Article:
posted by Morty in Uncategorized and have No Comments

The Creation of Ignorance

If you’re like I am, it seems to you that the world is being overcome by ignorance. Almost half of Americans do not believe in evolution, believing instead that the earth is some 6000 years old. Climate change is seen by many as a left wing conspiracy to undermine the capitalist system. Scary numbers of parents are keeping their kids from being vaccinated against terrible, life threatening diseases. And a president like Barack Obama who once could have passed for a Rockefeller Republican is seen as a socialist bent on nationalizing the private property of Americans, not to mention taking away their guns. If there has been a failure of our public schools, it’s this kind of unbounded ignorance.

I’m thankful to Diane Ravitch for drawing my attention to an academic discipline I have been unfamiliar with – agnotology,the study of the cultural production if ignorance. As part of the WordSpy definition has it, “Ignorance is often not merely the absence of knowledge but an outcome of cultural and political struggle.” In her blog a few days ago, she draws upon scholarship in this area of study to help us understand the forces at work to discredit public education. I know some of my readers routinely read Ravitch, but if you haven’t read this post, it’s a must.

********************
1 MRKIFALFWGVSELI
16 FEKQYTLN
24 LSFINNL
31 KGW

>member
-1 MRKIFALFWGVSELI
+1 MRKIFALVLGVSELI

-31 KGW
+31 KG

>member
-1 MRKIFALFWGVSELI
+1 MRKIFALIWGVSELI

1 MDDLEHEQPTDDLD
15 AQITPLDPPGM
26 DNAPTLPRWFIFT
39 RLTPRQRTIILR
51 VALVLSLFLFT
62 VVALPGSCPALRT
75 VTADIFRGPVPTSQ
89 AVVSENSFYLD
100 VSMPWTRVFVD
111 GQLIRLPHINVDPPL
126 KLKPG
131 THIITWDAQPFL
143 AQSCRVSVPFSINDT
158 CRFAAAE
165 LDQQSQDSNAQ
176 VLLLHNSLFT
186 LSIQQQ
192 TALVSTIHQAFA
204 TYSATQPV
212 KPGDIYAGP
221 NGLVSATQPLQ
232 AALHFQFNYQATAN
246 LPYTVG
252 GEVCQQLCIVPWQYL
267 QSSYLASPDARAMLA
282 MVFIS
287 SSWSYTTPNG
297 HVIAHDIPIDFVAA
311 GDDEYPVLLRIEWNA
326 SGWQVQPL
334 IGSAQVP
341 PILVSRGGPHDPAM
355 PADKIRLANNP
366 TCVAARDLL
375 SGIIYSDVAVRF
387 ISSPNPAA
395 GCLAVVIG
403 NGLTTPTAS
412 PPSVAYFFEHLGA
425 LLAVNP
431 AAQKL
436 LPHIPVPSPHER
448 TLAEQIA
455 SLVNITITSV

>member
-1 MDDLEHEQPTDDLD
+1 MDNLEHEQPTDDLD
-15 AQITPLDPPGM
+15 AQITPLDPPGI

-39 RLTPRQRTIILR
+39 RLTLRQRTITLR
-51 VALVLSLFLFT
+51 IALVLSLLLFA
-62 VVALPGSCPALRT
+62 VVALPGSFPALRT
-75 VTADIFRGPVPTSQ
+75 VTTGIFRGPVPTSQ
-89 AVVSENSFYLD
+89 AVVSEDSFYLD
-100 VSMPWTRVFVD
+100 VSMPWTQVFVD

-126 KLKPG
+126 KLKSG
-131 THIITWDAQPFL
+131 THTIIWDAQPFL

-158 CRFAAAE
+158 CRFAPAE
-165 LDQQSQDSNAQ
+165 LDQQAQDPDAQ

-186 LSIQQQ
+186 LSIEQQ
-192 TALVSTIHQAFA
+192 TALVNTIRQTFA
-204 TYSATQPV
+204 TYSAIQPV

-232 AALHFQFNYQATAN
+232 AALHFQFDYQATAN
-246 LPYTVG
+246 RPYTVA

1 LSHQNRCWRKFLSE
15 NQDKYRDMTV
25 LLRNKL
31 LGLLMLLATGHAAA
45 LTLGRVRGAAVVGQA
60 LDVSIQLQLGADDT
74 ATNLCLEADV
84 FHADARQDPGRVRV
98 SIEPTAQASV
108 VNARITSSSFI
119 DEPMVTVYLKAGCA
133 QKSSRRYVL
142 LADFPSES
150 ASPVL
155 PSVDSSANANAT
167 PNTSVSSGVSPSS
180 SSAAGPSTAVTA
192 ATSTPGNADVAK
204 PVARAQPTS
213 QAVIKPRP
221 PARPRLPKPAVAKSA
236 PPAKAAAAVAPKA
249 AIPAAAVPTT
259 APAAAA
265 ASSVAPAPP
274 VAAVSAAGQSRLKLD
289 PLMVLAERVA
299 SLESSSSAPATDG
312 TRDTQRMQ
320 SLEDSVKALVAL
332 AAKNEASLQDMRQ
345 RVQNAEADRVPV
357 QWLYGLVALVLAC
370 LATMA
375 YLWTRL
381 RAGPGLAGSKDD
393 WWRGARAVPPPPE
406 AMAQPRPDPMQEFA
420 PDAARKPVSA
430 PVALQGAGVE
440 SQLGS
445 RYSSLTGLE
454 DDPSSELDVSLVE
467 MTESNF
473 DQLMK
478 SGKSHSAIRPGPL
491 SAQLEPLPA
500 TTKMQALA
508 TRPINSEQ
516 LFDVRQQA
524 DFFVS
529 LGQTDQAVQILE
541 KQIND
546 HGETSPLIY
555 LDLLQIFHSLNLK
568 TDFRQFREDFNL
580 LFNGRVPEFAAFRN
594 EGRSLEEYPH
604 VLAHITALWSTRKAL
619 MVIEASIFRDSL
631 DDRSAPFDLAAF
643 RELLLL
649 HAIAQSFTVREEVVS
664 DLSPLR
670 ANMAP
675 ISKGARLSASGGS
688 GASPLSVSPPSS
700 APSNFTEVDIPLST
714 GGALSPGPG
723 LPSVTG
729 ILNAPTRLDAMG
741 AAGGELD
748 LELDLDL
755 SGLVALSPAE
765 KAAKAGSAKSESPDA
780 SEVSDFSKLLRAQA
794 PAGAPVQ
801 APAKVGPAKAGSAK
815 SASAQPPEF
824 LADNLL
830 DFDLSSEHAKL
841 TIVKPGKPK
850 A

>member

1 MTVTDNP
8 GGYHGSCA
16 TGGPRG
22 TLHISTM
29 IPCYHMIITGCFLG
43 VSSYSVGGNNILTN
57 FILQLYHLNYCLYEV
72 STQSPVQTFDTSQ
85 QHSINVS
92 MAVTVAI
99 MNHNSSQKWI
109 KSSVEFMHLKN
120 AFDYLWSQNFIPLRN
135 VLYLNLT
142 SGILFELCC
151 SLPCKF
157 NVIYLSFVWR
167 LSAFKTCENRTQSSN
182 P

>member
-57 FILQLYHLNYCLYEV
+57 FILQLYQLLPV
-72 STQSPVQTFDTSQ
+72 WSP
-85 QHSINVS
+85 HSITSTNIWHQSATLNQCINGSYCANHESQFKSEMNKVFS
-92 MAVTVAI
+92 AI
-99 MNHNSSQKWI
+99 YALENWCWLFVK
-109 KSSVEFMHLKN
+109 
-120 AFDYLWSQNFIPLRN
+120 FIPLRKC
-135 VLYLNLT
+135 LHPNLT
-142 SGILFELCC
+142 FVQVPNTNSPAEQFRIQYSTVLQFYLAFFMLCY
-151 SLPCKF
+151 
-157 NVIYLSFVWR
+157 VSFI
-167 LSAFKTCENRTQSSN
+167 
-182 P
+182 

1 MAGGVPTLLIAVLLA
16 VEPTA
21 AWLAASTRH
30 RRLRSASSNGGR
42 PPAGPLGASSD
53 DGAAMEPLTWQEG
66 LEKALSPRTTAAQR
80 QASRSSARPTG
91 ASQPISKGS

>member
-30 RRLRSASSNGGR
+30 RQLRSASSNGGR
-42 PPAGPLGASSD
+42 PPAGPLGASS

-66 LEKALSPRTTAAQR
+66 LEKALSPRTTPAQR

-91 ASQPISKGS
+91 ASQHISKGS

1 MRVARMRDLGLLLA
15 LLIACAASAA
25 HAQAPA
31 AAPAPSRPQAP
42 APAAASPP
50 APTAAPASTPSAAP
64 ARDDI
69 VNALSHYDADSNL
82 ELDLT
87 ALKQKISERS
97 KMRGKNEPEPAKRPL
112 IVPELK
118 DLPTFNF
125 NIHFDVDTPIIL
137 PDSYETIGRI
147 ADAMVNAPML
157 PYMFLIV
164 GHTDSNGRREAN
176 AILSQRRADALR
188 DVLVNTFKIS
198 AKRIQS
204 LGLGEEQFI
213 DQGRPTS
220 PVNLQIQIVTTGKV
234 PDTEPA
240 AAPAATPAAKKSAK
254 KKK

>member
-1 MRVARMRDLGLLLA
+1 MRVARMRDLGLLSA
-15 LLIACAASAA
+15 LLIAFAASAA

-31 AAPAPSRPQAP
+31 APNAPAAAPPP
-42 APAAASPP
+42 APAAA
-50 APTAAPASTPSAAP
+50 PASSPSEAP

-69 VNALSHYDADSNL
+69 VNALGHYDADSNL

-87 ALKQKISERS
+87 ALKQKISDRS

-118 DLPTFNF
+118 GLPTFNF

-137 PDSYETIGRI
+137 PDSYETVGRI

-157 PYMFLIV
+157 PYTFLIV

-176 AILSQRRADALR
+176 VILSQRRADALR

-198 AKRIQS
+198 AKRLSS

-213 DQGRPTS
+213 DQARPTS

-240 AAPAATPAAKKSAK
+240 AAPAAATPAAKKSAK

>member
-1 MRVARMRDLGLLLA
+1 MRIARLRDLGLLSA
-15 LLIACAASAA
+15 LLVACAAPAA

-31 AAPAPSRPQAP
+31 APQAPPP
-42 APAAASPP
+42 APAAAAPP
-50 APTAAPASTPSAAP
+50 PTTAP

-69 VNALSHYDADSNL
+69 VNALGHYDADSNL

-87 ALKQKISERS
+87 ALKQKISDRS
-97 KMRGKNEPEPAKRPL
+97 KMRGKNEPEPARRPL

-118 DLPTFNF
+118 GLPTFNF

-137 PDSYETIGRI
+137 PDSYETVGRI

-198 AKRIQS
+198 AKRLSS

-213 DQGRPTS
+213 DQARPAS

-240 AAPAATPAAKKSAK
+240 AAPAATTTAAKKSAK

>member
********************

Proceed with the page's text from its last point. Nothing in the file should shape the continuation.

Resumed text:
posted by Morty in Uncategorized and have No Comments

Obama Didn’t Disappoint Me

While many are increasingly disappointed with President Obama’s education policy, a policy predicated on testing and linking the student results to teacher evaluations, disappointment is not the right word to capture my thoughts and feelings. I’m more apt to respond with, “I knew it,”

When Obama was first campaigning in the primaries, he and most of the contenders at the time came to the National Education Association (NEA) Convention seeking our support. He was completely forthright in expressing his support for charter schools and testing. It was clear to anyone who cared to listen that he thought our nation’s schools were failing. Yet the NEA wound up supporting him anyway, even though Hillary Clinton was much better on our issues. From that time on, I’ve come to expect nothing good from Obama on education. Candidly, if Mitt Romney had presented himself as the moderately progressive governor of Massachusetts he actually was, I would have been very tempted to vote for a Republican for president for the first time in my life, knowing that Obama was going to be nothing but trouble. He hasn’t disappointed me.